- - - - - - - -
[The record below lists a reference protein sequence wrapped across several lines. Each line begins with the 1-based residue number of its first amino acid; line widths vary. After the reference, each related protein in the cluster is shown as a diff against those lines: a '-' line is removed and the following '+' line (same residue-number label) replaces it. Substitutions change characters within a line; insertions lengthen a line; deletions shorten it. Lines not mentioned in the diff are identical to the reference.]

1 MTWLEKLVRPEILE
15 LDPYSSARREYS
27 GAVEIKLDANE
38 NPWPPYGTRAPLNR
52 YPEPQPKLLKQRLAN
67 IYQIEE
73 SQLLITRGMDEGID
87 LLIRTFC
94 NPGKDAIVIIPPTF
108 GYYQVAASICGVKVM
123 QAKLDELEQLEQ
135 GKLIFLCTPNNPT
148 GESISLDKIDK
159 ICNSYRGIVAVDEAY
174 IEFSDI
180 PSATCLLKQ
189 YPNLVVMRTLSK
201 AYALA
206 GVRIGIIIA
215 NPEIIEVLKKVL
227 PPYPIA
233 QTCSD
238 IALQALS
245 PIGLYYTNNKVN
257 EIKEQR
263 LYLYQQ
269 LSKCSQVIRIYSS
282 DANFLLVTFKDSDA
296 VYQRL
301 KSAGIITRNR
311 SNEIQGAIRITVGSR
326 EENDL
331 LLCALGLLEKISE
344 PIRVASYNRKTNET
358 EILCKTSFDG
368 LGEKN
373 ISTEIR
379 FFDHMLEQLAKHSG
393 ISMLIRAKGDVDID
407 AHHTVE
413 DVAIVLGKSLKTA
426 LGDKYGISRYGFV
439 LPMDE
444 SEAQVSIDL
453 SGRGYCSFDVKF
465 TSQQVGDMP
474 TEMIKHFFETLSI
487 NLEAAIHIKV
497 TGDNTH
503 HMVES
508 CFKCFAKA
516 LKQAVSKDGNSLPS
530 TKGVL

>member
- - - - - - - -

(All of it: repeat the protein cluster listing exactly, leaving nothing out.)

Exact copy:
[The record below lists a reference protein sequence wrapped across several lines. Each line begins with the 1-based residue number of its first amino acid; line widths vary. After the reference, each related protein in the cluster is shown as a diff against those lines: a '-' line is removed and the following '+' line (same residue-number label) replaces it. Substitutions change characters within a line; insertions lengthen a line; deletions shorten it. Lines not mentioned in the diff are identical to the reference.]

1 MTWLEKLVRPEILE
15 LDPYSSARREYS
27 GAVEIKLDANE
38 NPWPPYGTRAPLNR
52 YPEPQPKLLKQRLAN
67 IYQIEE
73 SQLLITRGMDEGID
87 LLIRTFC
94 NPGKDAIVIIPPTF
108 GYYQVAASICGVKVM
123 QAKLDELEQLEQ
135 GKLIFLCTPNNPT
148 GESISLDKIDK
159 ICNSYRGIVAVDEAY
174 IEFSDI
180 PSATCLLKQ
189 YPNLVVMRTLSK
201 AYALA
206 GVRIGIIIA
215 NPEIIEVLKKVL
227 PPYPIA
233 QTCSD
238 IALQALS
245 PIGLYYTNNKVN
257 EIKEQR
263 LYLYQQ
269 LSKCSQVIRIYSS
282 DANFLLVTFKDSDA
296 VYQRL
301 KSAGIITRNR
311 SNEIQGAIRITVGSR
326 EENDL
331 LLCALGLLEKISE
344 PIRVASYNRKTNET
358 EILCKTSFDG
368 LGEKN
373 ISTEIR
379 FFDHMLEQLAKHSG
393 ISMLIRAKGDVDID
407 AHHTVE
413 DVAIVLGKSLKTA
426 LGDKYGISRYGFV
439 LPMDE
444 SEAQVSIDL
453 SGRGYCSFDVKF
465 TSQQVGDMP
474 TEMIKHFFETLSI
487 NLEAAIHIKV
497 TGDNTH
503 HMVES
508 CFKCFAKA
516 LKQAVSKDGNSLPS
530 TKGVL

>member